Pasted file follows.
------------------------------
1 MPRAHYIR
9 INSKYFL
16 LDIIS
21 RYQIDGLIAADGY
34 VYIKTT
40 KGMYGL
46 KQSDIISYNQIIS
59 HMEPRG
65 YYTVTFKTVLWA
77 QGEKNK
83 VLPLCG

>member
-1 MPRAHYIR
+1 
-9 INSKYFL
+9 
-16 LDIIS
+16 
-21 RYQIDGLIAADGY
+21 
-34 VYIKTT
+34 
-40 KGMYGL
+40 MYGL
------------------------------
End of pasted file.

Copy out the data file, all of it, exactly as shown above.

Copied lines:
1 MPRAHYIR
9 INSKYFL
16 LDIIS
21 RYQIDGLIAADGY
34 VYIKTT
40 KGMYGL
46 KQSDIISYNQIIS
59 HMEPRG
65 YYTVTFKTVLWA
77 QGEKNK
83 VLPLCG

>member
-1 MPRAHYIR
+1 
-9 INSKYFL
+9 
-16 LDIIS
+16 
-21 RYQIDGLIAADGY
+21 
-34 VYIKTT
+34 
-40 KGMYGL
+40 MYGL